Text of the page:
Charlie Miller – Classic


In stock

SKU: 884501761376 Categories: , , Tag:


Release Year: 1978, re-issue 2012

Label: Independent

Track Listing

  1. Opening Prayer – trumpet
  2. Piano Song #1 (Psalm)
  3. Toccata – trumpet
  4. Piano Song #2
  5. Largo for Mr. Brook – trumpet
  6. Minuet – trumpet
  7. Piano Song #3
  8. Aria – trumpet
  9. Piano Song #4
  10. Lament – trumpet
  11. Piano Song #5
  12. Three Phrases – trumpet
  13. Piano Song #6
  14. Cantabile – trumpet
  15. Piano Song #7
  16. Lullaby – trumpet
  17. Piano Song #8
  18. Waltz – trumpet
  19. Piano Song #9
  20. Sunset – trumpet muted
  21. Closing Prayer – trumpet


  • Charlie Miller – trumpet, piano

Reviewed in OffBeat

Joseph Irrera (July 2014 Issue)

Charlie Miller usually greets me with, “Hello Beethoven”—his way of letting me know that he remembers that I, too, write music. But my music pales in comparison to Miller’s spiritually haunting melodies on his latest album, Classic.

In the poem “Sailing to Byzantium” Yeats’ dominant theme is to escape from the hardships of this world. Miller’s music for solo trumpet and piano is “Sailing to Byzantium” put to music. In our society of people who live for the moment—but ignore the wisdom and intellect that has been passed down—understanding the music on Classic will be difficult, but it’s worth the effort. Miller gives us a statement that leaving this physical world of apathy will bring us to a sort of paradise in our minds. The journey that Miller takes us on is profound and enlightened.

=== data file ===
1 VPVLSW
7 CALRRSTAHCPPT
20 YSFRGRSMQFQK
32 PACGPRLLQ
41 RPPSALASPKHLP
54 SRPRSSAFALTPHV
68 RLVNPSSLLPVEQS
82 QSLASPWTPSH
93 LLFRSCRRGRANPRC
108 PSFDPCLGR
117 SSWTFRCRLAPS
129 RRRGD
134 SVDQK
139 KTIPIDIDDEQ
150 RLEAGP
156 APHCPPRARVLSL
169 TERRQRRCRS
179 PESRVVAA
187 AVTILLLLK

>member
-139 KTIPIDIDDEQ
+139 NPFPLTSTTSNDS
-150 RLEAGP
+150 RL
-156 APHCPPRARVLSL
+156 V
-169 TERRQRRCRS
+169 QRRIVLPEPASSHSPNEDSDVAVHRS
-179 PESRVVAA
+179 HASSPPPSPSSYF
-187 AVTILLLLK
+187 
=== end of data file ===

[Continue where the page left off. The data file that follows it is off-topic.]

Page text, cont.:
A childhood friend of Mac Rebennack since he was 11 years old, Miller played trumpet with Mac (Dr. John) in his various different groups, including the early Skyliners.

In these 21 short pieces he takes us to Provence, “a nocturne reflecting the sunlight, sips, tastes, and whiffs of lavender,” to Spain in “Piano Song #5,” and to the Euphrates River evoking “rippling water.” The “Largo for Mr. Brook” for solo trumpet is a tribute to J.S. Bach, whose name, Miller points out, means “brook.” This is followed by a “Minuet” also for solo trumpet in the style of Bach. Miller closes Classic with “Closing Prayer” for solo trumpet, his message “floating across a vast tranquil space, sharing its precious peace …”

Miller recorded the trumpet parts at the City Center, Manhattan’s first performing-arts center and the venue where I attended an early Philip Glass concert, the one that made the New York Times’ front page when an audience member, apparently going crazy from the repetition, punched Glass. But don’t let me wander: Charlie told me he has been writing the music for Classic nearly all his life and, as such, I see this as Miller’s bid for immortality. As long as his music exists and is listened to, a part of his soul will certainly continue to live. Take a listen—Classic, as Charlie Miller says, will bring you to a paradise in your mind.



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